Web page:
• Epidemics and pandemics may not be covered: Many tuition insurers do not cover events related to epidemics or pandemics, such as COVID-19; however, some do. Check with your insurance provider.

How To Get Tuition Insurance

The first step in applying for this kind of insurance is finding a policy provider. Check with your school to see if it already offers this kind of coverage (usually bundled into tuition costs) through a partner company. If not, you can apply for coverage with a private company.

Qualifications may include proof of enrollment, expected family contribution (EFC), student loan and financial aid information, and medical history.


Tuition insurance also can come with additional benefits, such as disability coverage, which ensures that your child or you will receive disability payments if unable to work due to an accident or illness.

Frequently Asked Questions (FAQs)

What is tuition refund insurance?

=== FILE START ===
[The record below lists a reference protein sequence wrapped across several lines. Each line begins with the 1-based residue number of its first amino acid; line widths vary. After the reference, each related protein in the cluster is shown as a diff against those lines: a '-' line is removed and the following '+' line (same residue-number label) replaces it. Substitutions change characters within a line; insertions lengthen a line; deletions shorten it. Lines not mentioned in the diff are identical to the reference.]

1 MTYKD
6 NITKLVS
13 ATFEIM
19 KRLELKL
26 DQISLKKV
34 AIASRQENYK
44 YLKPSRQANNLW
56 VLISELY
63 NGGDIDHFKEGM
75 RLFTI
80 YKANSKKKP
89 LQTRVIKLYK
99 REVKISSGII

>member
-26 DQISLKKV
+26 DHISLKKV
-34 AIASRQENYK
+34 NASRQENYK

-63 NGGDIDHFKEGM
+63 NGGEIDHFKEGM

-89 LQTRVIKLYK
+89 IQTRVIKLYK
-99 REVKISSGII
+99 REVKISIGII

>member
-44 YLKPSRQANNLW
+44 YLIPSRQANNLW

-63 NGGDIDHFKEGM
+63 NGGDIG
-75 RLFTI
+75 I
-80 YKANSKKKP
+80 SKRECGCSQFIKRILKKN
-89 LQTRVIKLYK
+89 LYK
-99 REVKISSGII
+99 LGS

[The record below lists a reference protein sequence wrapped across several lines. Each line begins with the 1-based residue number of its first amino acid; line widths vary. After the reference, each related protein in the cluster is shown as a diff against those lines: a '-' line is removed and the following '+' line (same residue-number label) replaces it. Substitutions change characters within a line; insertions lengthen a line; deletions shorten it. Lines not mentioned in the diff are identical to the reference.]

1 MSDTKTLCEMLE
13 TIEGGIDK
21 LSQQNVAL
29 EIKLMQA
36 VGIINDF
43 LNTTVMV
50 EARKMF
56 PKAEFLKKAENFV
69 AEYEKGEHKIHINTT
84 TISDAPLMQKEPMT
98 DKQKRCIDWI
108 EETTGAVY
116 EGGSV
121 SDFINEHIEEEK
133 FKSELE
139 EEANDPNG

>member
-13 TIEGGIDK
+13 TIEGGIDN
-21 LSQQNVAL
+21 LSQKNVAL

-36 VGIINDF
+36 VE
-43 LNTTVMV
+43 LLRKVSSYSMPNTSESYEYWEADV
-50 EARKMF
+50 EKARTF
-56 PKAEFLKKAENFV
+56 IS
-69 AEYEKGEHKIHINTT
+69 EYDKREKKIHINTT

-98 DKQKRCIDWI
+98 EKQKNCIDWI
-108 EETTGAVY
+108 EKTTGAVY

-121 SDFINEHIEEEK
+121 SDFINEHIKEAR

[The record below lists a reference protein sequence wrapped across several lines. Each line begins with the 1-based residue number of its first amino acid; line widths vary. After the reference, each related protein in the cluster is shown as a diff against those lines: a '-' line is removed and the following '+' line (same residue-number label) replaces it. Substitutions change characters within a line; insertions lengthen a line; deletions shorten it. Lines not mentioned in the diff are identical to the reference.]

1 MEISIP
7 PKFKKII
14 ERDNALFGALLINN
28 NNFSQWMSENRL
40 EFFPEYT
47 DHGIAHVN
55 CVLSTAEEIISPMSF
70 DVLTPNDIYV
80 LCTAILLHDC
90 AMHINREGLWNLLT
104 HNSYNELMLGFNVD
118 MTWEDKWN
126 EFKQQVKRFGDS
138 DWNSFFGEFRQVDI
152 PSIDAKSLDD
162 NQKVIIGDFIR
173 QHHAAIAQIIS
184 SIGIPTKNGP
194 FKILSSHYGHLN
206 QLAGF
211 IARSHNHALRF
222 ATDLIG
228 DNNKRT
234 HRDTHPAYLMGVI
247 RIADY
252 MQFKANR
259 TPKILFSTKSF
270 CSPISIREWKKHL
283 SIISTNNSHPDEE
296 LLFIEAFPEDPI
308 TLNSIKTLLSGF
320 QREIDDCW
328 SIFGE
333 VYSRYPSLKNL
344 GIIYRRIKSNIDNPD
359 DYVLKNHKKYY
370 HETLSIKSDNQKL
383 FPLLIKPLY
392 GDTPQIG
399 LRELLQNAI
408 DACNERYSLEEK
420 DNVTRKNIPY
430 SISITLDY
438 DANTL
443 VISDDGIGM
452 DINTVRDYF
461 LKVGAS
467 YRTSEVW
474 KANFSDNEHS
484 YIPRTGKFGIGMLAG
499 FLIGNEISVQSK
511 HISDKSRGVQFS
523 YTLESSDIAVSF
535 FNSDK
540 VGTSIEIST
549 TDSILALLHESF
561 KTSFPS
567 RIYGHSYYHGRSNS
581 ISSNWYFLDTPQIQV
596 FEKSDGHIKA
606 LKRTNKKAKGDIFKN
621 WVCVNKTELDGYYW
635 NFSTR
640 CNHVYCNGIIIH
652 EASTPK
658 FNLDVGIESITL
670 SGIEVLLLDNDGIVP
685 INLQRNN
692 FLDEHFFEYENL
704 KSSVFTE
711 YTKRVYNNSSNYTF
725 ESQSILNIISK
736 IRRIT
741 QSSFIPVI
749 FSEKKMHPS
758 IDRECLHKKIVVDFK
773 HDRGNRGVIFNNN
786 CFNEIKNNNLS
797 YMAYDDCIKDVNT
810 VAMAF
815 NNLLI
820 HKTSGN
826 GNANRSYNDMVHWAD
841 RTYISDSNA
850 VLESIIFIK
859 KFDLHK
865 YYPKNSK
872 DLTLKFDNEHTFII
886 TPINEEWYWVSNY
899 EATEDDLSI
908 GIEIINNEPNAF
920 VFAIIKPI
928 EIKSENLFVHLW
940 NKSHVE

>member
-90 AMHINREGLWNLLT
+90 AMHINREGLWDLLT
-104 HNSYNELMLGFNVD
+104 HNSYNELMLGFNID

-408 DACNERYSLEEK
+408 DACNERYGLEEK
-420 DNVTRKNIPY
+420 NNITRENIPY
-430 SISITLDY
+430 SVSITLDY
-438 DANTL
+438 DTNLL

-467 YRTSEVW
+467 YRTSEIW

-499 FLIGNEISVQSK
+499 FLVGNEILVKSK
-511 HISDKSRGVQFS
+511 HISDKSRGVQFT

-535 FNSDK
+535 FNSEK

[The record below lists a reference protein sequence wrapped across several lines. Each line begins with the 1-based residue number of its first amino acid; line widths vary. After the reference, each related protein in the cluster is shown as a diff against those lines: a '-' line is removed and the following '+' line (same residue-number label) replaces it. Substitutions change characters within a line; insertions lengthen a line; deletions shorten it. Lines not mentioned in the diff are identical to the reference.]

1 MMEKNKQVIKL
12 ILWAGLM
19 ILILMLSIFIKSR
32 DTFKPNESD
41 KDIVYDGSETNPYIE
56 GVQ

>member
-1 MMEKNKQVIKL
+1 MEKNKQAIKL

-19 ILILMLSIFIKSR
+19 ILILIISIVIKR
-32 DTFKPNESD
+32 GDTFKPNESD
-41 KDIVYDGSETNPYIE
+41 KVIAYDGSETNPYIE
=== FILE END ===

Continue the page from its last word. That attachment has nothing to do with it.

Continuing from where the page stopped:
Tuition insurance has been around for decades, and many students have used it to cover their tuition costs when they withdraw from school. Similar to commercial health insurance, the insurer provides coverage in the form of financial reimbursement in exchange for a premium paid. If you need to make a claim and withdraw from college while covered, the tuition refund insurer can pay part of or all tuition costs and fees for you.

How much is tuition insurance?

The cost varies, depending on the type and length of coverage, and the institution attended. Generally, however, the cost is around 1% of the cost of the college term. For example, if you attend a university that charges $23,000 annually, expect to pay around $230 a year for tuition refund insurance.

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The Balance uses only high-quality sources, including peer-reviewed studies, to support the facts within our articles. Read our editorial process to learn more about how we fact-check and keep our content accurate, reliable, and trustworthy.
  1. NAIC. “Tuition Insurance.”

  2. Education Data Initiative. “College Tuition Inflation Rate.”

  3. CNBC. “Colleges Offer Tuition Insurance Through Third Party.”

  4. Claremont McKenna College. “Tuition Insurance.”